I’m grateful that this mother would share this experience. I have four young daughters myself and know that I will soon be trying to help them navigate through the changes of womanhood. I think what I take away from the story above is that it really is about planning an event that is comfortable to your daughter. Here are a few more ideas you can suggest to your daughter when planning it together.
Who do you want to invite? Your daughter should only have people there she feels close and comfortable with discussing this passage. That likely means a smaller list of women in the family or close friendships.
Where do you want to celebrate? At home, at a favorite restaurant, at a park, grandma’s house? It is good to have privacy if you think she would be embarrassed by the theme of the party.
How do you want to celebrate it? Your event might be small and intimate like in the story above or a larger gathering of women. It can be informal or formal. It can be nice to assign a matriarch that she looks up to give a short talk about womanhood offering advice. Another idea would be for it to be like a mother blessing with each guest bringing a wish and bead for your daughter to be shared at the party. Lani’s post suggests wearing red to the party and making a quilt or red dress together. You can also present her with a special scrapbook, read poems, and even share scriptures. Maybe she would prefer a more fun approach with a game like pin the pad on the panties blindfolded. Even better, make it a mixture of both. What kinds of things does she like to do? How can you tie that in? One of my friends and her daughter enjoy letterboxing so they plan to make a letterbox stop with a special stamp as part of their celebration.
This is just the beginning. Hopefully, her red party is just one of the times in which you discuss this kind of stuff. The door opens at this rite of passage and should continue to be open as she comes to you with her ups and downs, hopes and dreams, and questions and answers.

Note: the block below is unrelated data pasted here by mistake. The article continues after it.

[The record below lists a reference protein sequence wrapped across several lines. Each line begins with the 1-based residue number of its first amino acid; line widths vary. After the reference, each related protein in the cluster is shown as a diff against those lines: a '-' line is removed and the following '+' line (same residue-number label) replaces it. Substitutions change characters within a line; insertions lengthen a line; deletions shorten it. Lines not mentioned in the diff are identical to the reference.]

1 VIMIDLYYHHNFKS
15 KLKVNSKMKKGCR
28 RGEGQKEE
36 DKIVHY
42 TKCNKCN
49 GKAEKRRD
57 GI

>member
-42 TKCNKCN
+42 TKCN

I would love to hear how you or someone you know celebrated this rite of passage with their daughter. Please share in the comments below.
For the past couple of weeks I’ve been thinking a lot about preparing my oldest daughter for menstruation and puberty. She will be turning ten next month, so I know these milestones are quickly approaching us. This past week I started compiling a book I intend to give her for her birthday in September. I stayed up until the wee hours of the morning several nights ago, planning and writing. I can’t wait to share the book with her.
Included in her book will be some poetry. I’d like to share some of those short poems with you. “The Fall” and “Sacrifice” I wrote earlier this week. “Menarche” I wrote tonight. It was inspired, in part, by my visit to the temple today. I was able to see the new endowment film, and (as friends had told me I would) I loved the portrayal of Eve.
Dear First Parents, I honor you. Your courage is awe-inspiring.
By Lani Axman
She fell from Eden-womb,
All the temples on Earth
Would be built,
Pulsing through her
Waiting to be sung,
Whispered in the language
Of her Mother.
When the first blood appeared,
Did you scream,
Fearing that you would surely die,
That the fruit had opened your eyes
Only to close them for good?
Or did a familiar whisper
Call to you,
Embrace you with
Love, made audible: